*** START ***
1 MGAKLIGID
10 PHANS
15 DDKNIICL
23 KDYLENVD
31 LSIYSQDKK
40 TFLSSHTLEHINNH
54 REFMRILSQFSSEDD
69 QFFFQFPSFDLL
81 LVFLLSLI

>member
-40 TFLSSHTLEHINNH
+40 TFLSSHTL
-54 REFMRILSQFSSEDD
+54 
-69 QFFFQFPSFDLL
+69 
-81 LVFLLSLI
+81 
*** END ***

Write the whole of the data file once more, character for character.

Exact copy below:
1 MGAKLIGID
10 PHANS
15 DDKNIICL
23 KDYLENVD
31 LSIYSQDKK
40 TFLSSHTLEHINNH
54 REFMRILSQFSSEDD
69 QFFFQFPSFDLL
81 LVFLLSLI

>member
-40 TFLSSHTLEHINNH
+40 TFLSSHTL
-54 REFMRILSQFSSEDD
+54 
-69 QFFFQFPSFDLL
+69 
-81 LVFLLSLI
+81 